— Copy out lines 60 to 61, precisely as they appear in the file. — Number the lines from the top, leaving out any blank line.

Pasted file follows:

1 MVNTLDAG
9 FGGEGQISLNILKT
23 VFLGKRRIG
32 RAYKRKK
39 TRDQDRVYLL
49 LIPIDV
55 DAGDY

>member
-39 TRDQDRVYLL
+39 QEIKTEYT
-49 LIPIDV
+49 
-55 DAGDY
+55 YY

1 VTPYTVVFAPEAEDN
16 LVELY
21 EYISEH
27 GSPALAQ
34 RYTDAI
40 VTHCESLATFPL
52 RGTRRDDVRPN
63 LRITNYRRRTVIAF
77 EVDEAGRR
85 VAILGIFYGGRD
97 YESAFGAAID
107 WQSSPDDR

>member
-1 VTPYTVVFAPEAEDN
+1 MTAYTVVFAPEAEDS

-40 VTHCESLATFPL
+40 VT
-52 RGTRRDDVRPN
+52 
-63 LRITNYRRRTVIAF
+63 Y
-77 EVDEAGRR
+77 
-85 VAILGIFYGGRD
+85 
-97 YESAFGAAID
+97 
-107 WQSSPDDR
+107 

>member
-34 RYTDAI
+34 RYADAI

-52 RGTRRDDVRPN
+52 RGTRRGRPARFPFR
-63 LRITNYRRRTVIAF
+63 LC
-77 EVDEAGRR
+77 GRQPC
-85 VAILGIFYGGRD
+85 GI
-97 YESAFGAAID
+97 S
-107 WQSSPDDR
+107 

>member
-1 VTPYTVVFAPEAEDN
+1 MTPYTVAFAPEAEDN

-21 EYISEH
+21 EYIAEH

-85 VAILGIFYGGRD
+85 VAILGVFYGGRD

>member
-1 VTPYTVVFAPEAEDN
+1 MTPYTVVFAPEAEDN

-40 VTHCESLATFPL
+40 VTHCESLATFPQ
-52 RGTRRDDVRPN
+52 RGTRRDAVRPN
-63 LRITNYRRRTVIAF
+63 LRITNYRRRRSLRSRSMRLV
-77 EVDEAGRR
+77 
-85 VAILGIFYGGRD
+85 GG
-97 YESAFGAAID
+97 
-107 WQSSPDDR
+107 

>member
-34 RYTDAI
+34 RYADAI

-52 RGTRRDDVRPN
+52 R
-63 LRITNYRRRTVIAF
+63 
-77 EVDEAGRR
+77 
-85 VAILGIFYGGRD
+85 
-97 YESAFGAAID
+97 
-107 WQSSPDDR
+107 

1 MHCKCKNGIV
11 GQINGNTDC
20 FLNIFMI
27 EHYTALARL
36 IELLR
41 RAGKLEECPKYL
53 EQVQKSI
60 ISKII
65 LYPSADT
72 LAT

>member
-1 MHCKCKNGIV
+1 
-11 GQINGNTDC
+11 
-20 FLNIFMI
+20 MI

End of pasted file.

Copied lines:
-1 VTPYTVVFAPEAEDN
+1 MTPYTVAFAPEAEDN